MyDivorcePapers Blog

We're here to make your life easier to manage and to help you begin your new start.

Alimony Divorce Laws in the State of California Alimony and divorce laws that legally dictate which spouse is entitled to certain financial assistance have changed substantially over the years. If you are married to someone who makes more money than you, and you have become accustomed to a certain type of lifestyle, alimony can be a useful entity that can help you survive until you become more financially independent. But what are the specific California divorce laws when it comes to spousal support? How do you receive the appropriate settlement that you are entitled to? Here are the basics that you need to know.


First, it is important to understand what alimony is. According to the legal help website, Find Law, alimony is “spousal support, the purpose being to alleviate any unfair economic burdens that may befall the lower wage-earning spouse or the non-wage earning spouse after a divorce takes place.”


According to California law and summarized by FindLaw, here are the factors that go into spousal support rulings:


  1. Age, physical condition, and financial condition of the spouses


  1. The earning capacity and financial condition of the spouses.


  1. The standard of living during marriage. What was each spouse used to and what kind of lifestyle did they live, and how much money does the supported party need in order to live a somewhat similar lifestyle as they did in their marriage?


  1. The actual length of the marriage.


  1. The ability of the spouse who will have to pay to be able to support him or herself.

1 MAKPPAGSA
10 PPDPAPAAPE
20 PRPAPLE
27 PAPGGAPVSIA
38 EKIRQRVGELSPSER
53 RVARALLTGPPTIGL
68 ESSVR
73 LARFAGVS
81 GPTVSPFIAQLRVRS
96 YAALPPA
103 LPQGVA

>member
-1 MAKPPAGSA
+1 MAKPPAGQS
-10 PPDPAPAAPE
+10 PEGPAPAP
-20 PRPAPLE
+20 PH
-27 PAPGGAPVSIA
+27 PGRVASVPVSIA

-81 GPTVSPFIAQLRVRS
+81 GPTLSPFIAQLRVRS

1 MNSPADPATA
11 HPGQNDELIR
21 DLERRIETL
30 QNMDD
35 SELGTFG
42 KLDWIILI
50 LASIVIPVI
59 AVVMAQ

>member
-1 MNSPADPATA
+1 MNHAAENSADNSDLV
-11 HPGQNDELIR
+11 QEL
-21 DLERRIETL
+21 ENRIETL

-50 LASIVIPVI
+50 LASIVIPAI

Furthermore, there are different types of alimony payments, which fall into two categories: short and long term support. Here are some examples of when each one would be used, according to online legal source, Divorce Net:


  1. Temporary support during pending divorce. If you have a right to get support, it will begin as soon as you legally separate. Support to the lower-earning spouse is usually granted while the divorce is still in process. Having a written agreement between both parties is usually helpful to offset any further arguing in court regarding the subject.


  1. Short term support. If a marriage was very short, the supported spouse will receive alimony only for a few years. The court will decide when the end date will be. This can vary based on different factors.


  1. Rehabilitative support. Rehabilitative support is support given to the lesser income earner of the spouses, who is looking to get a new job or retrain in a certain field so they can start supporting themselves again. The end date for this type of alimony is usually contingent upon when the supported spouse is finished with their training and has been employed in the field they trained in. The spouse who is supporting this person can contest it if they can claim that the supported spouse is not “working hard enough” on achieving their education/training goals, or has not worked at receiving employment upon the completion of their training.



  1. Long term marriage support. In the state of California, marriages of ten years or more are considered “long term.” Courts are therefore not allowed to set a definite date of termination for alimony during the divorce trial. If the supported spouse gets employment that allows them to be self-supporting after ten years, then the supporting spouse can contest the alimony.


By a general rule of thumb, marriages that are less than ten years in length, alimony will be given no longer than half the length of the marriage. So if someone was married for five years, they will receive alimony for 2.5 years.


  1. Alimony and child support are not the same. The supported party is always entitled to child support, regardless of whether they receive alimony payments or not. These amounts are based on other contingent factors, but should not be confused with alimony payments whatsoever.


Know your rights. Go online to My Divorce Papers today and learn more about spousal support, settlements, and child custody arrangements. Learn about what you are entitled to under California state law, or call their customer service line at (800) 604-2860 to speak with a certified specialist.

Leave a Reply

Your email address will not be published. Required fields are marked *

Home | Leadership Team | Help Center | Privacy Policy | Terms & Conditions | Disclaimer

© 2014, All Rights Reserved.

Back to Top